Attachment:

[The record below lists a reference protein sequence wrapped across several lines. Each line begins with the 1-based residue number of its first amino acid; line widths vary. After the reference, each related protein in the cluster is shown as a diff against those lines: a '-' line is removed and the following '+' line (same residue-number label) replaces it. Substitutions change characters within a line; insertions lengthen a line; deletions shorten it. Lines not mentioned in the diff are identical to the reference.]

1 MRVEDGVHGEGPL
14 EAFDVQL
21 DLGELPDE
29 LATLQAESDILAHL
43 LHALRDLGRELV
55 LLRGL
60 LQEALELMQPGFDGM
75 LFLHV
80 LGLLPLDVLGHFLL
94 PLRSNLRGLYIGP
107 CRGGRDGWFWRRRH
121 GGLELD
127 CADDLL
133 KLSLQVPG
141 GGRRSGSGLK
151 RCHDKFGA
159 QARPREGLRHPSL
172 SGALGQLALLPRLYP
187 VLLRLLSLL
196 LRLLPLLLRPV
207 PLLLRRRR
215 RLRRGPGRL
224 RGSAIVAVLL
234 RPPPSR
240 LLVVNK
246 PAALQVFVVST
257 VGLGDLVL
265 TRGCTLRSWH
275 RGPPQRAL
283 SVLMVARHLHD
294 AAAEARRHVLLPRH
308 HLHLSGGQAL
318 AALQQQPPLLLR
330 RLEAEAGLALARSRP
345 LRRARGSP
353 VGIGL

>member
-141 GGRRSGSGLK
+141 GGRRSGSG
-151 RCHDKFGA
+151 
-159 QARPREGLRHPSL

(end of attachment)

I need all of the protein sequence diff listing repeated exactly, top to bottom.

[The record below lists a reference protein sequence wrapped across several lines. Each line begins with the 1-based residue number of its first amino acid; line widths vary. After the reference, each related protein in the cluster is shown as a diff against those lines: a '-' line is removed and the following '+' line (same residue-number label) replaces it. Substitutions change characters within a line; insertions lengthen a line; deletions shorten it. Lines not mentioned in the diff are identical to the reference.]

1 MRVEDGVHGEGPL
14 EAFDVQL
21 DLGELPDE
29 LATLQAESDILAHL
43 LHALRDLGRELV
55 LLRGL
60 LQEALELMQPGFDGM
75 LFLHV
80 LGLLPLDVLGHFLL
94 PLRSNLRGLYIGP
107 CRGGRDGWFWRRRH
121 GGLELD
127 CADDLL
133 KLSLQVPG
141 GGRRSGSGLK
151 RCHDKFGA
159 QARPREGLRHPSL
172 SGALGQLALLPRLYP
187 VLLRLLSLL
196 LRLLPLLLRPV
207 PLLLRRRR
215 RLRRGPGRL
224 RGSAIVAVLL
234 RPPPSR
240 LLVVNK
246 PAALQVFVVST
257 VGLGDLVL
265 TRGCTLRSWH
275 RGPPQRAL
283 SVLMVARHLHD
294 AAAEARRHVLLPRH
308 HLHLSGGQAL
318 AALQQQPPLLLR
330 RLEAEAGLALARSRP
345 LRRARGSP
353 VGIGL

>member
-141 GGRRSGSGLK
+141 GGRRSGSG
-151 RCHDKFGA
+151 
-159 QARPREGLRHPSL